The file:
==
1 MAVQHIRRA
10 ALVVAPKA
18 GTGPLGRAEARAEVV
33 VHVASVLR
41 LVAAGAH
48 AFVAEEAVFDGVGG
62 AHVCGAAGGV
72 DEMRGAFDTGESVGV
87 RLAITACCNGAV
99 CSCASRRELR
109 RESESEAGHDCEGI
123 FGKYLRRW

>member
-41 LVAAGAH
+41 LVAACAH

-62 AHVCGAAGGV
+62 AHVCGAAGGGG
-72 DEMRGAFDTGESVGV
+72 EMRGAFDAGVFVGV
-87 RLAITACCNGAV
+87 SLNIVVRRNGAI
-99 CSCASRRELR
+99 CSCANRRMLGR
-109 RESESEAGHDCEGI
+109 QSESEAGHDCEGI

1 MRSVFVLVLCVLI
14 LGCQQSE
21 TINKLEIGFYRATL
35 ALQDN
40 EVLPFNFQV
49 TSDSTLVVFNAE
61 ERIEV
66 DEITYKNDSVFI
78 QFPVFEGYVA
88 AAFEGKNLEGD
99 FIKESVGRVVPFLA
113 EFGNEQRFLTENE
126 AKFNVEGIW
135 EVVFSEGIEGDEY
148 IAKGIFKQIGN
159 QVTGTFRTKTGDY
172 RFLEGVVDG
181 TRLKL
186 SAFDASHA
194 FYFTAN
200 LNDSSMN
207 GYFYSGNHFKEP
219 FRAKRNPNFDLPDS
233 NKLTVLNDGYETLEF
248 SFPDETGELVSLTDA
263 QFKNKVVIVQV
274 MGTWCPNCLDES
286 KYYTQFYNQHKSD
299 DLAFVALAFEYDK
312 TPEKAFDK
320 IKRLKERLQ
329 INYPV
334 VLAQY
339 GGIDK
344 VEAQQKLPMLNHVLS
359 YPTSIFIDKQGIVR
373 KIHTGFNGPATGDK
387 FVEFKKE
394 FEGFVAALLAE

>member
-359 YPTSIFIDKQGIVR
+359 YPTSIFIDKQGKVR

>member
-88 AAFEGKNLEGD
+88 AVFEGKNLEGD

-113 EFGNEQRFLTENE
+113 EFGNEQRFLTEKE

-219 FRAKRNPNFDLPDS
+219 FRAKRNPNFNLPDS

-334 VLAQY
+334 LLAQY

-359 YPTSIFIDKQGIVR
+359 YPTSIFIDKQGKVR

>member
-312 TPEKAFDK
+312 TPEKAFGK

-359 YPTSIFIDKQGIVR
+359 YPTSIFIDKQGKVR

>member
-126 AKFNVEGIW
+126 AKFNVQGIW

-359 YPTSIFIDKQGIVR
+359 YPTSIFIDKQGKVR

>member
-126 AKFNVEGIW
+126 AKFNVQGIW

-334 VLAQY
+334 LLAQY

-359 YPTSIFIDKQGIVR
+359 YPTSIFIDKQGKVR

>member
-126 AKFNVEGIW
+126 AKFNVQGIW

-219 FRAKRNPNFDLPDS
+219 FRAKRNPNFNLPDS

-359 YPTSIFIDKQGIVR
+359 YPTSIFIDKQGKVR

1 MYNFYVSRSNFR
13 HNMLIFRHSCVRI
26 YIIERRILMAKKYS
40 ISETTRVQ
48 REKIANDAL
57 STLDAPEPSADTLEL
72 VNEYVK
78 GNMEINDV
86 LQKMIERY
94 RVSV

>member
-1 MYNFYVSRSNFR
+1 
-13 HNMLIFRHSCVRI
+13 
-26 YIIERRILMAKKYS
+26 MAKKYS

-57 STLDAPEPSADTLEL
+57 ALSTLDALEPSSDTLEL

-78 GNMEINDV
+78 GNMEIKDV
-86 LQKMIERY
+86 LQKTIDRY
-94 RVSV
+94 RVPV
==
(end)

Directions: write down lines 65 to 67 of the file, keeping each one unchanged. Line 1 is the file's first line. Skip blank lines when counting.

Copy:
>member
-359 YPTSIFIDKQGIVR
+359 YPTSIFIDKQGKVR